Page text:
Humans apparently played a role in shaping the modern genetic structure, but the signature of biogeographic events should permit speculation on the mode and tempo of the evolution of walnut [99101]. Our study of genetic diversity suggests five genetic groups reflecting regional centers of genetic diversity and differentiation, and we hypothesize that these groups embody the biogeographic history of walnut. Among the groups, SW Asian walnuts from the regions of Afghanistan, Pakistan, southern Tajikistan and parts of northwestern India represented the most diversity as indicated by high levels of allelic richness, private allelic richness, and heterozygosity, followed by groups from Eastern Europe, East Asia, and the Caucasus (Table 2 and Fig 3). This suggests that walnut may have survived in SW Asia during the LGM and served as a founder for recolonization of neighboring Central Asia, the Caucasus, East Asia, and Eastern Europe during the current Holocene interglacial. The LGM-CCSM and LGM-MIROC projections (Fig 4) show high occurrence of walnut interspersed with regions of moderate to low occurrence indicating a mosaic of isolated populations thriving in South and Southwest Asia during the LGM. Hemery et al. [102] suggested that walnuts may have migrated northward towards Central Asia from South Asia sometime during the Holocene. Beer et al. [99] proposed expansion of walnut from South and SW Asia to Central Asia during Chalcolithic period based on palynological data.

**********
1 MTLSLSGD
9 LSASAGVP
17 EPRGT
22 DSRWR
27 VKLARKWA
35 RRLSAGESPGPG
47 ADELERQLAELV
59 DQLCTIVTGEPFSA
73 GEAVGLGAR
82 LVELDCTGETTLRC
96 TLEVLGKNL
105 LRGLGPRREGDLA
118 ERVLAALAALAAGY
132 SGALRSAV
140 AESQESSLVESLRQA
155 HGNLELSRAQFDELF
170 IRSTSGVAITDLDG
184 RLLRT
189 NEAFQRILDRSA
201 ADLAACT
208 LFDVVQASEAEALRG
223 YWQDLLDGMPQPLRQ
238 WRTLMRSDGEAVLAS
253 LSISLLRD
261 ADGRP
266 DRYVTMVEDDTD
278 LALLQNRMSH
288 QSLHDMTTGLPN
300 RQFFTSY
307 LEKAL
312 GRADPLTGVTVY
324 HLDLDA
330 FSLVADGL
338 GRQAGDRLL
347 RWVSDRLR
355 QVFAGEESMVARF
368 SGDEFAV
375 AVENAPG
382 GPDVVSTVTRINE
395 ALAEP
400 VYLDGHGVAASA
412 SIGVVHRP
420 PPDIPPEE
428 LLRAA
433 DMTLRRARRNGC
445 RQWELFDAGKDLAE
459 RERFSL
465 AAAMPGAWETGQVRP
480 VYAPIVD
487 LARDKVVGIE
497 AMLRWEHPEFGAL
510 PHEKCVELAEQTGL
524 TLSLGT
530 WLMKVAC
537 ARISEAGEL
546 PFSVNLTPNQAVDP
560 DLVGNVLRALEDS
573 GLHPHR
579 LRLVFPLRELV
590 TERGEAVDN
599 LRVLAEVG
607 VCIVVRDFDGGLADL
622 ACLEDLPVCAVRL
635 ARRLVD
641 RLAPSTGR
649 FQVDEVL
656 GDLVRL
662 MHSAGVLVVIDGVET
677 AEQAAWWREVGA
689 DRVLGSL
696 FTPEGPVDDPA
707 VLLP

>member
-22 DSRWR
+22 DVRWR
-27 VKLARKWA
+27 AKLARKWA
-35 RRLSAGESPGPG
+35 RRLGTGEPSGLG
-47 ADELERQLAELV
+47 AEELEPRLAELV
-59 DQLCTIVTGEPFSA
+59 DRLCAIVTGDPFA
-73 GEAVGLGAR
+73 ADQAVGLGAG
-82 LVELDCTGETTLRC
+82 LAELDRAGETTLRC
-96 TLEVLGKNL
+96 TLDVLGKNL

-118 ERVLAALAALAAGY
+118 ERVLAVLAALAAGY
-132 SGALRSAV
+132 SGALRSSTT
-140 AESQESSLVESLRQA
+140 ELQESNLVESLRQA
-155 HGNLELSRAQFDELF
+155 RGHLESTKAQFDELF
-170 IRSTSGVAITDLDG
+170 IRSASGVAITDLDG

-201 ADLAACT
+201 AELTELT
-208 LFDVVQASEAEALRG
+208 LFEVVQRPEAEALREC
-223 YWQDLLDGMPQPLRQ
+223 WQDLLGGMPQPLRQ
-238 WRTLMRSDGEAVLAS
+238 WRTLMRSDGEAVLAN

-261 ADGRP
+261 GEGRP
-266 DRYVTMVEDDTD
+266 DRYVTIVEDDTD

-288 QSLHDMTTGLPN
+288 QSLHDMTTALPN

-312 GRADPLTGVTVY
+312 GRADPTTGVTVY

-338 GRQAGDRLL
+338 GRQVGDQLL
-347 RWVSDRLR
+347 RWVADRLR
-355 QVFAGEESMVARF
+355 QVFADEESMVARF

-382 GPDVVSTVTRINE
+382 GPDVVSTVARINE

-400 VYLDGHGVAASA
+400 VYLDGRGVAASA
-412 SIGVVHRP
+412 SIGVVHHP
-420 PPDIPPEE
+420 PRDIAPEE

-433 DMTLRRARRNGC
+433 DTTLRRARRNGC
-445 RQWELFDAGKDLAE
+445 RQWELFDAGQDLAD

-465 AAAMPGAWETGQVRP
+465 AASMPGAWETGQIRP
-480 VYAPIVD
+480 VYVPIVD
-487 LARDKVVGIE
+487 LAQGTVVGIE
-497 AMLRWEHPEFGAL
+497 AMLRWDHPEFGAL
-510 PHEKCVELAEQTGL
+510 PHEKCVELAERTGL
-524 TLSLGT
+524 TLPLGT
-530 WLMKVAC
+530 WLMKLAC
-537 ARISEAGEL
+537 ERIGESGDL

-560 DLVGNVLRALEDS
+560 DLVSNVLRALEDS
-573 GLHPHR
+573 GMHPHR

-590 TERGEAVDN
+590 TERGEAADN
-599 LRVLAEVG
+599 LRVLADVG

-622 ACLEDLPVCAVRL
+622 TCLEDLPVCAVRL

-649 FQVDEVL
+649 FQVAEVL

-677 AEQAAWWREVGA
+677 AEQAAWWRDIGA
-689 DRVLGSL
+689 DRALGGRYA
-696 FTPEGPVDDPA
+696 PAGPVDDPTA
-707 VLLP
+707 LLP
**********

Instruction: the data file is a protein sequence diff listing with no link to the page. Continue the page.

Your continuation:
A significant amount of genetic diversity was detected in the walnut germplasm collection, and the loci assayed differed considerably for the number of alleles per locus, observed and expected levels of heterozygosity, and fixation index (Table 1). General deficiency of heterozygotes and relatively high fixation index across loci is attributed to the Wahlund effect caused by significant intra- and inter-regional genetic differentiation, which is perhaps due to sampling effect in germplasm collections of outbreeding species like walnut. Finite and isolated populations in the mountainous terrains where walnut is native probably experienced drift leading to stochastic loss and/or fixation of alleles.